October 31, 2019
Two Humpback Whales in the Strait of Georgia
Sarah | 10/31/2019 | Happy Halloween! | M/V Sea Lion | 12:00pm
The sun was shining, the water was glassy, and Captain Pete, our guests, and I set out from Friday Harbor this afternoon. With absolutely amazing water in the Salish Sea to spot all manner of wildlife we were certainly excited go out an explore!
We decided to head north towards Flattop Island. Recently we have had awesome luck up in around this National Wildlife Refuge looking for wildlife. Today was no different, we got to see some harbor seals, as well as bald eagles on our stop at the island. As we worked our way further north we got to see several species of sea bird including common murres, pigeon guillemots, and western grebes, and then we were surrounded by harbor porpoise! We probably had about 150 of these small cetaceans within a square mile of the boat. We got great looks at the little creatures as they surfaced around us foraging. Usually harbor porpoise are quite shy, but when they get into large aggregations, they can be fairly bold! After great looks with the porpoise we elected to head even farther north towards the Strait of Georgia.
In the Strait of Georgia we found a pair of humpback whales lazily feeding and travelling. Usually humpback whales take what we call a breath set at the surface and then a longer deeper dive of 5-7 minutes. We spent about 30 minutes on scene with the whales and I think it’s safe to say that we had the whales on the surface for 25 of those minutes! As they surfaced we even got a chance to hear them breathe. It was an awesome encounter.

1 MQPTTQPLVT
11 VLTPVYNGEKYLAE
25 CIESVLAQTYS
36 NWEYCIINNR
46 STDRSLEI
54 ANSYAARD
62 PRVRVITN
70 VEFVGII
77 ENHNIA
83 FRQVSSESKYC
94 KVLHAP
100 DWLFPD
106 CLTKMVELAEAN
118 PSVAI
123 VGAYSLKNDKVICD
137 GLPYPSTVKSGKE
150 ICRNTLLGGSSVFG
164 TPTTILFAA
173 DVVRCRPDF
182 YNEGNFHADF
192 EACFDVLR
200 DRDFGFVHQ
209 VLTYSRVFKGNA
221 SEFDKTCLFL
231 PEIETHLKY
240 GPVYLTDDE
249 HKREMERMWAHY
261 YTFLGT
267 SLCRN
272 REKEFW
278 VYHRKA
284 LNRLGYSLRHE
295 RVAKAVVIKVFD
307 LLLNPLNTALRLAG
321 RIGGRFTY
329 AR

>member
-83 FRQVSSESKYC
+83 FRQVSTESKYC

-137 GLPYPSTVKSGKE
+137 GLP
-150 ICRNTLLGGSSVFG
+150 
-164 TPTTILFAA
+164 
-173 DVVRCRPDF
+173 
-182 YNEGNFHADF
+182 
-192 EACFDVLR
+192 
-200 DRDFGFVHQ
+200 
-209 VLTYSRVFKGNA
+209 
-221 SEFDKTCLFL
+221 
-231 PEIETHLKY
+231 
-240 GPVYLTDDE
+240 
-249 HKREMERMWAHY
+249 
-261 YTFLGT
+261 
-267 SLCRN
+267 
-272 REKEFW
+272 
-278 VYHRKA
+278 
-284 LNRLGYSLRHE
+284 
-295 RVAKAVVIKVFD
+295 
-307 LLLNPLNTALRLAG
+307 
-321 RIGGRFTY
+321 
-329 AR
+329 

As we worked our way back south we stopped at Boiling Reef to check out some Steller’s sea lions, harbor seals, a bald eagle, and even our less common species of sea lions, a California sea lion! Even farther south we encountered another group of harbor porpoise. As we rounded Sandy Point on Waldron Island we got a call from a boat just to our south, they had found a minke whale feeding just north of Gull Rock. Not ones to ever say no to seeing a whale Pete and I headed right over to take a peek at the petite mysticete. Minke whales are considered a “small whale” but are still right around 30 feet long…. More than half the length of M/V Sea Lion. We got a great look at the whale as in lunged through the water right next to the boat. To cap off our wildlife-laden trip we also got a chance to catch a glimpse of some Dall’s porpoise. It was another great day in the Salish Sea, no non-magical days!